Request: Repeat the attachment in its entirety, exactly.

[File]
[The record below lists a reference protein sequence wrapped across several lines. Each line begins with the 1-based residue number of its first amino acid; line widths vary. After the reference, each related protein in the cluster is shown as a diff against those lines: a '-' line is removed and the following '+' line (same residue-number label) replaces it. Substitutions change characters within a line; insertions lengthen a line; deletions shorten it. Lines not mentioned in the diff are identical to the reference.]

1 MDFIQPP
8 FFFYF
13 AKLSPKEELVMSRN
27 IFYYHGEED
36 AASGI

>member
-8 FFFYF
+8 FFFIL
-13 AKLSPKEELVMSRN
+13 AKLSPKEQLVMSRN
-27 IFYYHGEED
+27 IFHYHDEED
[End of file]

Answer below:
[The record below lists a reference protein sequence wrapped across several lines. Each line begins with the 1-based residue number of its first amino acid; line widths vary. After the reference, each related protein in the cluster is shown as a diff against those lines: a '-' line is removed and the following '+' line (same residue-number label) replaces it. Substitutions change characters within a line; insertions lengthen a line; deletions shorten it. Lines not mentioned in the diff are identical to the reference.]

1 MDFIQPP
8 FFFYF
13 AKLSPKEELVMSRN
27 IFYYHGEED
36 AASGI

>member
-8 FFFYF
+8 FFFIL
-13 AKLSPKEELVMSRN
+13 AKLSPKEQLVMSRN
-27 IFYYHGEED
+27 IFHYHDEED